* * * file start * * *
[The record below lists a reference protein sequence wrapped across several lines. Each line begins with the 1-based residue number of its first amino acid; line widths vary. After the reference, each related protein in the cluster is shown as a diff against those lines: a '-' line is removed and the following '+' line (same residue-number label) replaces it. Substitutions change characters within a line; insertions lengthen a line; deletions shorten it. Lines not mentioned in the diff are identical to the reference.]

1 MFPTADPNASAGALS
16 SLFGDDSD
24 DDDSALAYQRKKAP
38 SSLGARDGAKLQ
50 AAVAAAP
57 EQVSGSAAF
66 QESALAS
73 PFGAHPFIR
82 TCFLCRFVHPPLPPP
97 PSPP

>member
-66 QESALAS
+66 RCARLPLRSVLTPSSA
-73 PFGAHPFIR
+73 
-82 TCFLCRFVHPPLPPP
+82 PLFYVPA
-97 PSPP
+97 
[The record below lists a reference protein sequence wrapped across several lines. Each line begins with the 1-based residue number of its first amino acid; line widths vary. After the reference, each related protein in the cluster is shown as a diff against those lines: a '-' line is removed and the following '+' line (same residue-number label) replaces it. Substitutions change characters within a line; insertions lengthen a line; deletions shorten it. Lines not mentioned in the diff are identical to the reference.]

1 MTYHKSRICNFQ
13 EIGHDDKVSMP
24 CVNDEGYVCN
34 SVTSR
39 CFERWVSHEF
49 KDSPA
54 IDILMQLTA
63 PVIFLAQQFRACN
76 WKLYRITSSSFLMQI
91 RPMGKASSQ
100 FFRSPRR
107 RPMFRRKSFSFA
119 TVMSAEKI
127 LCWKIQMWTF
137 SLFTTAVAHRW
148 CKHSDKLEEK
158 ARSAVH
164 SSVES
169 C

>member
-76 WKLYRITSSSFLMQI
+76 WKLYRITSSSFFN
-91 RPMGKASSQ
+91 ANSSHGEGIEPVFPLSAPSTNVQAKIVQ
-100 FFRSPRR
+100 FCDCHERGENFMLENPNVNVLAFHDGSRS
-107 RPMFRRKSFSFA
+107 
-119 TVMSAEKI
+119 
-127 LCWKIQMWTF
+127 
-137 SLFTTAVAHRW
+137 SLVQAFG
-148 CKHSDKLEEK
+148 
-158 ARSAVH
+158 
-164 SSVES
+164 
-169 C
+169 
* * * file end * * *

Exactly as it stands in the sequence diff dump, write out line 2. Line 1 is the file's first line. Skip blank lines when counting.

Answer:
1 MFPTADPNASAGALS